The Mexico Beach Police Department has recently implemented some high-tech tools to help them serve and protect.



The Mexico Beach Police Department has recently implemented some high-tech tools to help them serve and protect.

The department has added new dash and body cameras, which were installed in mid-April.

“It’s a pretty good system,” said Capt. Steve Willis. “It has really good resolution and things are working well with it so far.”

The system is produced by a company named Digital-Ally, and offers high definition video recording capabilities.

Mexico Beach’s police department had worked with another system in the past, but that system proved cumbersome and complicated.

Willis has been pleased with the new system, especially its ease of use.

“It is a very, very easy system to use,” Willis said.

Along with giving officers a visual record of calls, Willis believes that body cams will simplify the policing process.

“It’s a system of checks and balances,” Willis said.

According to Willis, if a citizen complains about a traffic stop or some other police instance, leadership will be able to look at the video and determine if actions taken by a police officer were correct.

While the system is quite new, the police have already been able to use evidence gathered from the video recording to assist with cases.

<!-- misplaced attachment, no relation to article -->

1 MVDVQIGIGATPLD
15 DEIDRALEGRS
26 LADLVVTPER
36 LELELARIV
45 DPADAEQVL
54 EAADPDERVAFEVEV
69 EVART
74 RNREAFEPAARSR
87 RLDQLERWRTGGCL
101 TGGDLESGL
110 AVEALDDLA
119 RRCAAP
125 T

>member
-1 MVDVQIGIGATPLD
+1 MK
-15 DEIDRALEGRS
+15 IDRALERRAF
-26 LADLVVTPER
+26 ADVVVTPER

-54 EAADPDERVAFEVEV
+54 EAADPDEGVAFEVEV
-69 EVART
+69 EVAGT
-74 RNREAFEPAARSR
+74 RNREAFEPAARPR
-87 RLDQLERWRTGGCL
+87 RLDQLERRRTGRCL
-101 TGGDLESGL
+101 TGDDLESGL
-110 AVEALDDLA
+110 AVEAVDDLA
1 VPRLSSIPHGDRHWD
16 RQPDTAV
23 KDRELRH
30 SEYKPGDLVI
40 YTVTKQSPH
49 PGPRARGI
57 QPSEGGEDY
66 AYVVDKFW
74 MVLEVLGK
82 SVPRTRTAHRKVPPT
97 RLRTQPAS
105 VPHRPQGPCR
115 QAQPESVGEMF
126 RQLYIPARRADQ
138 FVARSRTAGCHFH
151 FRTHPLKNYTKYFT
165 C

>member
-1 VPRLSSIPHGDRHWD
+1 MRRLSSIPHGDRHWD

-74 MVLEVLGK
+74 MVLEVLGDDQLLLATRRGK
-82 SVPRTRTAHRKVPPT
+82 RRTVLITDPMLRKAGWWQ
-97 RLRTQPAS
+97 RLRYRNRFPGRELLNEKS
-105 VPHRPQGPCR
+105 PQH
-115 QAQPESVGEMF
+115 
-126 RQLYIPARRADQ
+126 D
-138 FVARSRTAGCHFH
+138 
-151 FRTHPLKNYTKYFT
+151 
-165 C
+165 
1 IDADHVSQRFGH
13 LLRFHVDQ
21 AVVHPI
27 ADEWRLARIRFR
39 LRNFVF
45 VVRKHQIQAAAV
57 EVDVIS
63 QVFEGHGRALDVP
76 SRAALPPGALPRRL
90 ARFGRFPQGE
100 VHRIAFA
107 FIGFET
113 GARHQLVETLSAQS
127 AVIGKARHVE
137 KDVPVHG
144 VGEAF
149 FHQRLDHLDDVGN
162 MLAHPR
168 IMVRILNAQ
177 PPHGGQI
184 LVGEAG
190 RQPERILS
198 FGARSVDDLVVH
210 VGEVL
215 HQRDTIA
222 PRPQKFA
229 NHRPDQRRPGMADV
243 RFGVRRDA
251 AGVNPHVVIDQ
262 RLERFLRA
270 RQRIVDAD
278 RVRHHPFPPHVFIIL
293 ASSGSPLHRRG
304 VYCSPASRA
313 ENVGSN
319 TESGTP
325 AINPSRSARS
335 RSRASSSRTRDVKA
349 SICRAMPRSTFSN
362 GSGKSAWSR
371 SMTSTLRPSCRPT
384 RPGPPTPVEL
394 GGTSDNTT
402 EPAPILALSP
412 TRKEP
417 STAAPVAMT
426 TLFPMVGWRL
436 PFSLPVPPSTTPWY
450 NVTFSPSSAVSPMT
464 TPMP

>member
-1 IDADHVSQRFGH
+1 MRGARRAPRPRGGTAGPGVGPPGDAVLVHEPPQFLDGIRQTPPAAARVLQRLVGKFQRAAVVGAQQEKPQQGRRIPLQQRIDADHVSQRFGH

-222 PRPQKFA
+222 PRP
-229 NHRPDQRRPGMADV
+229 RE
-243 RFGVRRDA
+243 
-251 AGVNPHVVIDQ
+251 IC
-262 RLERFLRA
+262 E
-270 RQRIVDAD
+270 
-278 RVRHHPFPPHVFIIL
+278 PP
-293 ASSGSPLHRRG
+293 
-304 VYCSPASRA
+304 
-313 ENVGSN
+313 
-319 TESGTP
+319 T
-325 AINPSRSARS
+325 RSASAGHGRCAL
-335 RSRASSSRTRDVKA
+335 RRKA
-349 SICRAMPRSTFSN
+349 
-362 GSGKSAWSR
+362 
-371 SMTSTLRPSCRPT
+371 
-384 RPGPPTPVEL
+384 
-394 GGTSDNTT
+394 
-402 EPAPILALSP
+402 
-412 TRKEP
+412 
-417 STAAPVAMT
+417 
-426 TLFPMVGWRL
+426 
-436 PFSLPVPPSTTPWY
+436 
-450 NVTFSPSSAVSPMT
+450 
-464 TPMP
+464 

“It provides a chain of evidence for whenever court cases come up,” Willis said. “It is hard to beat video when it comes to saying who did what and when it happened.”

Cameras have helped the department with a few cases already, especially those involving alcohol.

While arresting officers have a dash cam video of a DUI offender, they can now also have an up close video from their body camera.

“It provides a good picture of the actions of the violator,” said Willis.

The video recording capability gives officers a way to go back through the recording and solidify their evidence collecting.

“You get going on an emergency call and your mind is going 100 miles a minute,” Willis said. “The camera is a video record of everything that happens. An officer can go back later on and start making evidentiary notes.”

The new dash cams are activated in three different ways.

First through a manual switch, second is if the police cruiser reaches speeds of over 60 mph, and third is if the cruiser’s lights are activated.

The body cameras are automatically activated when a cruisers dash camera is activated, or when an officer manually activates it away from his cruiser.

“We have a pretty good policy set in place when it comes to when to use the body cameras and when not to use the body cameras,” Willis said.

According to Willis, in non-emergency situations police will notify a homeowner if a camera is on.

The cameras have already proven to change the attitude of someone being questioned by an officer.

“It is very difficult to notice, but when we tell them that everything is being recorded, people tend to not want to act up,” Willis said. “They realize ‘I probably need to behave myself a little more.’”

The police department has also added a fleet of bicycles to their inventory.

The bikes came from a private donation, and the department is in the final steps in getting them into use.

Initial surveys have also been completed into finding appropriate emergency medical helicopter landing zones within the city.